‘Tiger Cub’ Stumble Leaves Banks With Huge Business Losses | Financial market news

He was an avid follower of hedge fund legend Julian Robertson – one of the single-player stars of the vaunted Tiger Empire. Now Bill Hwang is at the center of an extraordinary frenzy of giant stock trading that spill over into financial markets and rock Wall Street.

Morgan Stanley and Goldman Sachs Group Inc., along with other major banks, forced the liquidation of more than $ 20 billion in stakes for New York-based Archegos Capital Management in Hwang on Friday, people familiar with the transactions say. . Among the sales were shares of ViacomCBS Inc., GSX Techedu Inc., Farfetch Ltd. and Discovery Inc.

The unprecedented sale is the latest twist in Hwang’s long and controversial career. About two decades ago, he was a peer at Chase Coleman’s Robertson firm, which was Wall Street’s most profitable hedge fund manager last year. Today, having long since ceased to manage external money, he is facing his second big scandal.

How and why reputable banks embraced Hwang after his first fall – an insider plea in 2012 – and allowed him to generate so much leverage is an open question on Wall Street, though his frequent trading and use of l borrowed money meant he was a profitable customer.

Much of the leverage was provided by banks through swaps, according to people with direct knowledge of the transactions. This meant that Archegos did not have to disclose its holdings in regulatory deposits, as the positions appeared on banks’ balance sheets. Swaps are also an easy way to add a lot of leverage to a portfolio.

Market participants estimate that its assets have grown from $ 5 billion to $ 10 billion, and total positions may have exceeded $ 50 billion.

Hwang has not responded to several emails since Friday’s market moves, and other Archegos employees contacted by phone declined to comment on the liquidation of his positions or the losses.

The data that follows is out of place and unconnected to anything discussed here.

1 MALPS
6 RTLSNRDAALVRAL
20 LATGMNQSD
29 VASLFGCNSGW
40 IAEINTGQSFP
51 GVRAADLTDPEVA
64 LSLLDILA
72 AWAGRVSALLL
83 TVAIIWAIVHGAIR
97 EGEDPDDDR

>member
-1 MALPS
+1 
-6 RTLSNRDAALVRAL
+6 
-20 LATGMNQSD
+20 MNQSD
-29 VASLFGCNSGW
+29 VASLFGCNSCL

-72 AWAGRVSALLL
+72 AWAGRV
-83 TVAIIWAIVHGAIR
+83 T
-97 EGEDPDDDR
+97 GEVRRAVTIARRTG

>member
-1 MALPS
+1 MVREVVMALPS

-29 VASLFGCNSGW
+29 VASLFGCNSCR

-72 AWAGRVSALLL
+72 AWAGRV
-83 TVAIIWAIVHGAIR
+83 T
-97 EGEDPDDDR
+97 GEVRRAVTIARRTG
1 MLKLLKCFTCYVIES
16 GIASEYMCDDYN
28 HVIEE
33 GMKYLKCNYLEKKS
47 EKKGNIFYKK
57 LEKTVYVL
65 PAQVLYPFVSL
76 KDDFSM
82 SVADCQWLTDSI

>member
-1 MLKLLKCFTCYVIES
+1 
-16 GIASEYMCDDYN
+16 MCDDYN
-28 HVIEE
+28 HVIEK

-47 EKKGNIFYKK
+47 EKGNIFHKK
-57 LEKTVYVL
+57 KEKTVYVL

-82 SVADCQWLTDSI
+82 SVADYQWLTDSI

Quiet name

Despite his roots at Robertson’s Tiger Management, Hwang has never been a household name on Wall Street or in New York social circles.

A devout Christian, he is a director of Fuller Evangelical Theological Seminary in California and a co-founder of the Grace and Mercy Foundation, according to Fuller’s website. The charity is dedicated to the fields of Christianity, art, education, justice and poverty.

After leaving Tiger Management when the company was dissolved by Robertson, Hwang, who is in his mid-fifties, spent a decade running his Tiger Asia Management – backed by his former boss – and turning it into a company of several billion with superior returns.

In 2012, he closed the hedge fund after admitting on behalf of the company in federal court in Newark, New Jersey, trades in inside information. According to the Department of Justice, Tiger Asia raked in $ 16 million in illicit profits in 2008 and 2009.

Hwang bounced back almost immediately, opening a family office named Archegos – in Greek for ‘he who leads the way’.

top rated seller

After earning a degree in economics from the University of California, Los Angeles in 1988 and an MBA from Carnegie Mellon University, Hwang became an institutional equity seller. He was at Hyundai Securities Co. in the early 1990s when he caught the attention of Robertson, who was one of his clients. One year, Tiger Management awarded Hwang $ 50,000 for the charity of his choice – an annual award for the person outside the company who Robertson said had benefited Tiger the most.

“He was the best salesperson we’ve had,” Robertson said in an interview in 2006. “He introduced us to Korea. No one was focusing on Korea at the time and we hired him soon after. After Tiger Management closed, Robertson invested Hwang with around $ 25 million for his own business. “He’s had a meteoric rise,” Robertson said at the time.

As the manager of his own fund, Hwang did not provide much transparency to investors about his positions or what contributed to returns, said a person who invested with him. Even so, the clients stayed because it was a money maker, with an annualized return of 16% over the life of the fund.

At Archegos, his fortune grew with his outsized bets and quick deals, a style Hwang never spoke of.

“It’s not just about the money, you know,” he said in a rare interview with a Fuller executive in 2018, in which he spoke about his vocation as an investor and his faith. “It’s about the long term, and God certainly has a long term view.”

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